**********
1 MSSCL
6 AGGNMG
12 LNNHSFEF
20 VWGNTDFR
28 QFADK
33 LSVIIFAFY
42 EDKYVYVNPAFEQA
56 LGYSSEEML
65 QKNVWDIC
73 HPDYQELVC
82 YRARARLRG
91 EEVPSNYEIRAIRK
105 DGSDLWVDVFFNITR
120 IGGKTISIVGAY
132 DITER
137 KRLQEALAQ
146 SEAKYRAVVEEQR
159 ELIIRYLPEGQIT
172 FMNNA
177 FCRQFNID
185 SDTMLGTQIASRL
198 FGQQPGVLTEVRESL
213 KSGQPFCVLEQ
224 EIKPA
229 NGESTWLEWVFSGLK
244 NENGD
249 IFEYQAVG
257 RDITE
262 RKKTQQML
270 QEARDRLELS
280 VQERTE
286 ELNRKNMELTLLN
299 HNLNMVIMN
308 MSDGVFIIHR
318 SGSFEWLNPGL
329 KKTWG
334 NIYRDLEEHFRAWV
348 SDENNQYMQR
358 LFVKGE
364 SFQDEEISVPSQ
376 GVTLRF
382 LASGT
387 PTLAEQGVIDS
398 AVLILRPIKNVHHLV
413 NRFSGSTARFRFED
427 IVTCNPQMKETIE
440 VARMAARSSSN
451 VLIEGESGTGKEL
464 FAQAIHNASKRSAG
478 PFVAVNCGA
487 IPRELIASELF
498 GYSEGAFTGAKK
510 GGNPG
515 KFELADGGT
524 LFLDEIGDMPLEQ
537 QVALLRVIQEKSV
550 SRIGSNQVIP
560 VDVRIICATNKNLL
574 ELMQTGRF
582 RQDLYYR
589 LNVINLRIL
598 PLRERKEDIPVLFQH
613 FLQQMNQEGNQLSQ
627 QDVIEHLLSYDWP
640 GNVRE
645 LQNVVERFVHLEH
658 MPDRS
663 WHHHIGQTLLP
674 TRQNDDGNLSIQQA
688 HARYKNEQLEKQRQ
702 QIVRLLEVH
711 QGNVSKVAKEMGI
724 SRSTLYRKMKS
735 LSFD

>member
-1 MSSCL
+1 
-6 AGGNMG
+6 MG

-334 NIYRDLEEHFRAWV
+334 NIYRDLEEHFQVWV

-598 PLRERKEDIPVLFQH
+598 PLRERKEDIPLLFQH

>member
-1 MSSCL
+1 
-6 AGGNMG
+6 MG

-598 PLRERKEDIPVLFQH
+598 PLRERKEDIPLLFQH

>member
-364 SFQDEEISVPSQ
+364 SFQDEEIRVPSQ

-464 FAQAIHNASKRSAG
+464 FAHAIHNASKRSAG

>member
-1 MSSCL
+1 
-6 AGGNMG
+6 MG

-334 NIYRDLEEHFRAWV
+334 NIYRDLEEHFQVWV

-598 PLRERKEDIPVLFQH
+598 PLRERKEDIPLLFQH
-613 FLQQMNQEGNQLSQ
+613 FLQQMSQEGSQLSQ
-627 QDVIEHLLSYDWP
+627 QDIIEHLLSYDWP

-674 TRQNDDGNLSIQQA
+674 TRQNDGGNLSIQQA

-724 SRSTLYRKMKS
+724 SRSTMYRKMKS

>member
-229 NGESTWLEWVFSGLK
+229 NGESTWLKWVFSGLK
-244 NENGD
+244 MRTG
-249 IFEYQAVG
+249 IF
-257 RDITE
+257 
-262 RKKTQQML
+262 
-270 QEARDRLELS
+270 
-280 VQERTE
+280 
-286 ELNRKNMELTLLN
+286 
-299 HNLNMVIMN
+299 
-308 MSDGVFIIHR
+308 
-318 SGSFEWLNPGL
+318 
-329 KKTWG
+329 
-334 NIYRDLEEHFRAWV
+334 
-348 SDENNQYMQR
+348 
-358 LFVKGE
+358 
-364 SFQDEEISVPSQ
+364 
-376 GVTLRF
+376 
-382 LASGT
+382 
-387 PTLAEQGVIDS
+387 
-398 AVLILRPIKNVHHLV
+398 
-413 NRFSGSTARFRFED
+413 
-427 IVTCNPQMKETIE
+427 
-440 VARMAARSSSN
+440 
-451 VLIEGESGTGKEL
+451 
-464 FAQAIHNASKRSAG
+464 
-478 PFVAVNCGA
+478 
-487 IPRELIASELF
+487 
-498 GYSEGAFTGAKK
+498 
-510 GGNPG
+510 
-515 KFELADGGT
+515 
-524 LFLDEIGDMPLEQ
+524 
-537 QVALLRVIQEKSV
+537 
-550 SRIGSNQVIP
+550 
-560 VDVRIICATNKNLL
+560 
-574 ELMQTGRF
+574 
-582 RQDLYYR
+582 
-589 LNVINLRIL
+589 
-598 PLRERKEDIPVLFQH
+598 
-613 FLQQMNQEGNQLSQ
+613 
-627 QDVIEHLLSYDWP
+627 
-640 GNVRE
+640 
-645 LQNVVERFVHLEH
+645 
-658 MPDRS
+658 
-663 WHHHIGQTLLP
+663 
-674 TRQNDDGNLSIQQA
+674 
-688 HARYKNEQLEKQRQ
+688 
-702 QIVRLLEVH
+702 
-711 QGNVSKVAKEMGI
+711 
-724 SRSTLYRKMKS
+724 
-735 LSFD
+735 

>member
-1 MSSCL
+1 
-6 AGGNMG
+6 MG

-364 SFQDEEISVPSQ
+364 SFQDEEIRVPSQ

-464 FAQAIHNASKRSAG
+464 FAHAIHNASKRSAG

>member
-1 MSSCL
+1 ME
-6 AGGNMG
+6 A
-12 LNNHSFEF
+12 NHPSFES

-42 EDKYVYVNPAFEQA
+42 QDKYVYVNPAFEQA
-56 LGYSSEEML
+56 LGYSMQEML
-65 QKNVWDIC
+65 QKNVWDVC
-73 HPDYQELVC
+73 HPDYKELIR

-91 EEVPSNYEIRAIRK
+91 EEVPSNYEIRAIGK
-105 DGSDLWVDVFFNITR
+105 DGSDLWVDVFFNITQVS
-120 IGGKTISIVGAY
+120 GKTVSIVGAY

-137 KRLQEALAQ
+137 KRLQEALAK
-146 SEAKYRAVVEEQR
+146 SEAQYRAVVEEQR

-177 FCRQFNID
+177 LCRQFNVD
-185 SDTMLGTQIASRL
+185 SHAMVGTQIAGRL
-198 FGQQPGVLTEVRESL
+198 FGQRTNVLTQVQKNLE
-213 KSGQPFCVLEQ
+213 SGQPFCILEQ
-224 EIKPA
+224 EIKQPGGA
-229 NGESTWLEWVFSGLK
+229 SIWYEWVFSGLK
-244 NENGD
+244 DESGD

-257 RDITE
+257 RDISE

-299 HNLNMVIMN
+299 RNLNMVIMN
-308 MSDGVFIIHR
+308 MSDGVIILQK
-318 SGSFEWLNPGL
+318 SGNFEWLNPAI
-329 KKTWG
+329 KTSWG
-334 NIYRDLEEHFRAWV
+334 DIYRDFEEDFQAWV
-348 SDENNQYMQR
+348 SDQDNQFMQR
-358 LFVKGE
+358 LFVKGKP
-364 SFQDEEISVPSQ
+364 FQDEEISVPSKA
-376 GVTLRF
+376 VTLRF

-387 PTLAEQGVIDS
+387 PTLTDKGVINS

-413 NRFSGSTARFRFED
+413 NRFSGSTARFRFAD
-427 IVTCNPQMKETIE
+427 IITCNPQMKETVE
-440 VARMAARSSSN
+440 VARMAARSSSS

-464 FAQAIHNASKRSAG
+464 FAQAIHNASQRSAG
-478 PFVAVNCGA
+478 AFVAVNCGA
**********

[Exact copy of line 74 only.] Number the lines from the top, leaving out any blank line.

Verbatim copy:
735 LSFD